Considerations on the Use of 3-D Geophysical Models to Predict Test Ban Monitoring Observables

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The use of 3-D geophysical models to predict nuclear test ban monitoring observables (phase travel times, amplitudes, dispersion, etc.) is widely anticipated to provide improvements in the basic seismic monitoring functions of detection, association, location, discrimination and yield estimation. A number of questions arise when contemplating a transition from 1-D, 2-D and 2.5-D models to constructing and using 3-D models, among them: (1) Can a 3-D geophysical model or a collection of 3-D models provide measurably improved predictions of seismic monitoring observables over existing 1-D models, or 2-D and 2 1/2-D models currently under development? (2) Is a single model ... continued below

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Harris, D B; Zucca, J J; McCallen, D B; Pasyanos, M E; Flanagan, M P; Myers, S C et al. July 9, 2007.

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The use of 3-D geophysical models to predict nuclear test ban monitoring observables (phase travel times, amplitudes, dispersion, etc.) is widely anticipated to provide improvements in the basic seismic monitoring functions of detection, association, location, discrimination and yield estimation. A number of questions arise when contemplating a transition from 1-D, 2-D and 2.5-D models to constructing and using 3-D models, among them: (1) Can a 3-D geophysical model or a collection of 3-D models provide measurably improved predictions of seismic monitoring observables over existing 1-D models, or 2-D and 2 1/2-D models currently under development? (2) Is a single model that can predict all observables achievable, or must separate models be devised for each observable? How should joint inversion of disparate observable data be performed, if required? (3) What are the options for model representation? Are multi-resolution models essential? How does representation affect the accuracy and speed of observable predictions? (4) How should model uncertainty be estimated, represented and how should it be used? Are stochastic models desirable? (5) What data types should be used to construct the models? What quality control regime should be established? (6) How will 3-D models be used in operations? Will significant improvements in the basic monitoring functions result from the use of 3-D models? Will the calculation of observables through 3-D models be fast enough for real-time use or must a strategy of pre-computation be employed? (7) What are the theoretical limits to 3-D model development (resolution, uncertainty) and performance in predicting monitoring observables? How closely can those limits be approached with projected data availability, station distribution and inverse methods? (8) What priorities should be placed on the acquisition of event ground truth information, deployment of new stations, development of new inverse techniques, exploitation of large-scale computing and other activities in the pursuit of 3-D model development and use? In this paper, we examine what technical issues must be addressed to answer these questions. Although convened for a somewhat broader purpose, the June 2007 Workshop on Multi-resolution 3D Earth Models held in Berkeley, CA also touched on this topic. Results from the workshop are summarized in this paper.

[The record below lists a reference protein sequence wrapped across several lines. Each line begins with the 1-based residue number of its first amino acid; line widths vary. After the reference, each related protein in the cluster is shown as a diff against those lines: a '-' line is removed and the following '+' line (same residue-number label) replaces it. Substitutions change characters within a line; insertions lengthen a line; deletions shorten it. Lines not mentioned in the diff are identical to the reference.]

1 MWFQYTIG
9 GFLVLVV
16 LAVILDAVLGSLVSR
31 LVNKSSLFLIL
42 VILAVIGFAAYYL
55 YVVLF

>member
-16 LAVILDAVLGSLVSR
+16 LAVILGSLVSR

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PDF-file: 12 pages; size: 0.7 Mbytes

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  • Presented at: Monitoring Research Review, Denver, CO, United States, Sep 25 - Sep 27, 2007

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  • Report No.: UCRL-CONF-232613
  • Grant Number: W-7405-ENG-48
  • Office of Scientific & Technical Information Report Number: 920860
  • Archival Resource Key: ark:/67531/metadc899436

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  • July 9, 2007

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  • Sept. 27, 2016, 1:39 a.m.

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  • Nov. 23, 2016, 11:28 a.m.

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Harris, D B; Zucca, J J; McCallen, D B; Pasyanos, M E; Flanagan, M P; Myers, S C et al. Considerations on the Use of 3-D Geophysical Models to Predict Test Ban Monitoring Observables, article, July 9, 2007; Livermore, California. (digital.library.unt.edu/ark:/67531/metadc899436/: accessed September 22, 2018), University of North Texas Libraries, Digital Library, digital.library.unt.edu; crediting UNT Libraries Government Documents Department.